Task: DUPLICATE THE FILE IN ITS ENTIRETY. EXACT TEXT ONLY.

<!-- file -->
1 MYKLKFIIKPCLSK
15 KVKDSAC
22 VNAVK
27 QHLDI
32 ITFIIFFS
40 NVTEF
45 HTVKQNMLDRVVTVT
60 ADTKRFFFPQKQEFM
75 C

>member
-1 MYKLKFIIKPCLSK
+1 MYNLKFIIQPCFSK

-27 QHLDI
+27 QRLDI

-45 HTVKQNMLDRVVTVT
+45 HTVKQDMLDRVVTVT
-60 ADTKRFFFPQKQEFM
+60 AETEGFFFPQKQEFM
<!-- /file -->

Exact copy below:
1 MYKLKFIIKPCLSK
15 KVKDSAC
22 VNAVK
27 QHLDI
32 ITFIIFFS
40 NVTEF
45 HTVKQNMLDRVVTVT
60 ADTKRFFFPQKQEFM
75 C

>member
-1 MYKLKFIIKPCLSK
+1 MYNLKFIIQPCFSK

-27 QHLDI
+27 QRLDI

-45 HTVKQNMLDRVVTVT
+45 HTVKQDMLDRVVTVT
-60 ADTKRFFFPQKQEFM
+60 AETEGFFFPQKQEFM